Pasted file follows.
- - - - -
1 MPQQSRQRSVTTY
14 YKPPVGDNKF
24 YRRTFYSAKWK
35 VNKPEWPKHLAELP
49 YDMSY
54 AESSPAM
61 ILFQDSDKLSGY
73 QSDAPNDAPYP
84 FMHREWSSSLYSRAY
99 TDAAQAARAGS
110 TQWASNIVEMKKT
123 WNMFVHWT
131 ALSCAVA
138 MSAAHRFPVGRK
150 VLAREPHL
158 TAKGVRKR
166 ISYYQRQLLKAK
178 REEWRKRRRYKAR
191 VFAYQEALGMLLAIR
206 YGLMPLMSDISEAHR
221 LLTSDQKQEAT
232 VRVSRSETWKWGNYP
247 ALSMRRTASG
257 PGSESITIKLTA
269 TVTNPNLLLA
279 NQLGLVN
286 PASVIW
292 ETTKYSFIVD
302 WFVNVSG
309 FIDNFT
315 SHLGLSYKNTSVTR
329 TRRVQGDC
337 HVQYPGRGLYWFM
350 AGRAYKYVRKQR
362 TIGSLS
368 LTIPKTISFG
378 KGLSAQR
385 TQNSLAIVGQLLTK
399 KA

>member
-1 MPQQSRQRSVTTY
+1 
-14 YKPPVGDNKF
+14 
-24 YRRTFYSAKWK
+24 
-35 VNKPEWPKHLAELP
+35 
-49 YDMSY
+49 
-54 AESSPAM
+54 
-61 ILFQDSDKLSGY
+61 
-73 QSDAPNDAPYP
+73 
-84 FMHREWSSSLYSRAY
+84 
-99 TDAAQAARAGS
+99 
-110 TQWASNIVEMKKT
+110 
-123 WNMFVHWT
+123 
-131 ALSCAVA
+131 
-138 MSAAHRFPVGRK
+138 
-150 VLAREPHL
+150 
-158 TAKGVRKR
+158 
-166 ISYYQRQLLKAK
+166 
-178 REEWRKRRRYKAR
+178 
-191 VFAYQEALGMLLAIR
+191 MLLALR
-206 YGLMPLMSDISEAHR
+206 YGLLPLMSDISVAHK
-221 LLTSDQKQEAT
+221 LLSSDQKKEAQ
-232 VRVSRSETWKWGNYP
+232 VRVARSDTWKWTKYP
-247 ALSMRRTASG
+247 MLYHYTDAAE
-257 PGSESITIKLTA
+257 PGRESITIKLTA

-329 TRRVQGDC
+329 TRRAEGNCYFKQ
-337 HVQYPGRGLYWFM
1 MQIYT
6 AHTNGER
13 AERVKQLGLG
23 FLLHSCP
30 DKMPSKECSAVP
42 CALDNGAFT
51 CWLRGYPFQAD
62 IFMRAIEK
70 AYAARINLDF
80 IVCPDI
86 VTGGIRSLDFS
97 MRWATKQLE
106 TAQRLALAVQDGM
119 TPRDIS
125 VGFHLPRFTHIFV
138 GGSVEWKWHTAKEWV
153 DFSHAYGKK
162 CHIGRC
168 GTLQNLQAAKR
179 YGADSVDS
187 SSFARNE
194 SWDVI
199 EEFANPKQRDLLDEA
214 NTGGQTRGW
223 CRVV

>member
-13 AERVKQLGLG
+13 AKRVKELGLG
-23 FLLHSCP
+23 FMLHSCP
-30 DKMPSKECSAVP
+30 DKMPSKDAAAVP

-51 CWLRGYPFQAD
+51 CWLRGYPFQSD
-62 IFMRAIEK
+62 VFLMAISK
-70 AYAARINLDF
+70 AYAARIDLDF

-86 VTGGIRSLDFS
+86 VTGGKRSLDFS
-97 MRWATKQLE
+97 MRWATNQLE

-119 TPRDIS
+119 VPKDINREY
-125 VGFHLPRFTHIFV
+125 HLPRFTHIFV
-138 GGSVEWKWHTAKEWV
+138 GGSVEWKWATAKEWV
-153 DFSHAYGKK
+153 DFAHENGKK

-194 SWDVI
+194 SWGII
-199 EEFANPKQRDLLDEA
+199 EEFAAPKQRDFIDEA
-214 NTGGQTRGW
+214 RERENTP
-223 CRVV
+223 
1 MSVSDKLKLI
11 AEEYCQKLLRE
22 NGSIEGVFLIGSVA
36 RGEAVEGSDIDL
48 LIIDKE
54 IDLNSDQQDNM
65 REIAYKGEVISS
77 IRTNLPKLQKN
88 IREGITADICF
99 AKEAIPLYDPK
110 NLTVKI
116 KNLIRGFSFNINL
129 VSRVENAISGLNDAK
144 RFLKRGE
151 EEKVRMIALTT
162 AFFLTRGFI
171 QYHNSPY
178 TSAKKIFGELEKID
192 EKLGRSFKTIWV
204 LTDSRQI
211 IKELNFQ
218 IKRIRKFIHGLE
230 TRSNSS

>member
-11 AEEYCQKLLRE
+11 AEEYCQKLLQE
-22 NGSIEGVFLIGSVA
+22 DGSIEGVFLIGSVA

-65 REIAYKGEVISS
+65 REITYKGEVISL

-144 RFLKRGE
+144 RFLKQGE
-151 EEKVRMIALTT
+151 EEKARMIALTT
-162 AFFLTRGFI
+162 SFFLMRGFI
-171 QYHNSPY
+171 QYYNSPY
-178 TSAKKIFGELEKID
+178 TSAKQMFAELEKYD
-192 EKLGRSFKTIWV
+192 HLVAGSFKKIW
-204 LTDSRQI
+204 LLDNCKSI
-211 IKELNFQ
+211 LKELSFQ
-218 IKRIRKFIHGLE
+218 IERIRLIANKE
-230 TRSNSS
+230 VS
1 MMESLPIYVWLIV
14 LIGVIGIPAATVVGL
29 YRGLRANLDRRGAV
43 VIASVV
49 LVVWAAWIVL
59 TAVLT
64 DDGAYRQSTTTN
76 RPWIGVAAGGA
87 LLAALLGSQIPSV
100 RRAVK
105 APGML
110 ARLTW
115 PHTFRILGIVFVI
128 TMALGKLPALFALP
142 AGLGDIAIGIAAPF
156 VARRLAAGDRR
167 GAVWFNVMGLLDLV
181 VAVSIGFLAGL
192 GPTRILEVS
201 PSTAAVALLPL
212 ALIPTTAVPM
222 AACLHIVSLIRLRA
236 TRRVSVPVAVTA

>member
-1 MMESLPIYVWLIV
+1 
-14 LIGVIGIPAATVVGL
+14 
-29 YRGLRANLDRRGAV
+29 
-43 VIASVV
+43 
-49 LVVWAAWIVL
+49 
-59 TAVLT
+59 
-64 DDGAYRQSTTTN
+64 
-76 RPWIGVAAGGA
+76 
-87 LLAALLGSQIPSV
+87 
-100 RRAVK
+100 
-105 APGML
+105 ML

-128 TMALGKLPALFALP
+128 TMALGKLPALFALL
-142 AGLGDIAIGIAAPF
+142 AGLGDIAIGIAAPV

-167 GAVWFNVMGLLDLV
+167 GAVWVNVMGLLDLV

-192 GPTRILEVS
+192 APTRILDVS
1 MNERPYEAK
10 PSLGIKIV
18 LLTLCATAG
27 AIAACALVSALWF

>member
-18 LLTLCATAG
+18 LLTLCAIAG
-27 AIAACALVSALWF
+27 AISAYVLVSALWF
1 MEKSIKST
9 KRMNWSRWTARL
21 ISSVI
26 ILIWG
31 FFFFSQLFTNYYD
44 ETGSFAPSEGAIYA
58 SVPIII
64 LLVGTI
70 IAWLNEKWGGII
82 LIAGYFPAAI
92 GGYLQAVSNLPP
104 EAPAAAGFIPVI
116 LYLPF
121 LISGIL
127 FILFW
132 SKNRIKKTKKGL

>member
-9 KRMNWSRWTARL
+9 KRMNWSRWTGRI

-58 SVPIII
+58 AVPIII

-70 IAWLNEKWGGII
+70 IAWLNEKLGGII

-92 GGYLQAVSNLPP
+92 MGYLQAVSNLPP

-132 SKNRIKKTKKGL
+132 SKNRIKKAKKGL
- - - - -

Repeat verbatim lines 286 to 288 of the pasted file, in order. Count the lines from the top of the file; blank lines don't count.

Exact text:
-92 GGYLQAVSNLPP
+92 MGYLQAVSNLPP

-132 SKNRIKKTKKGL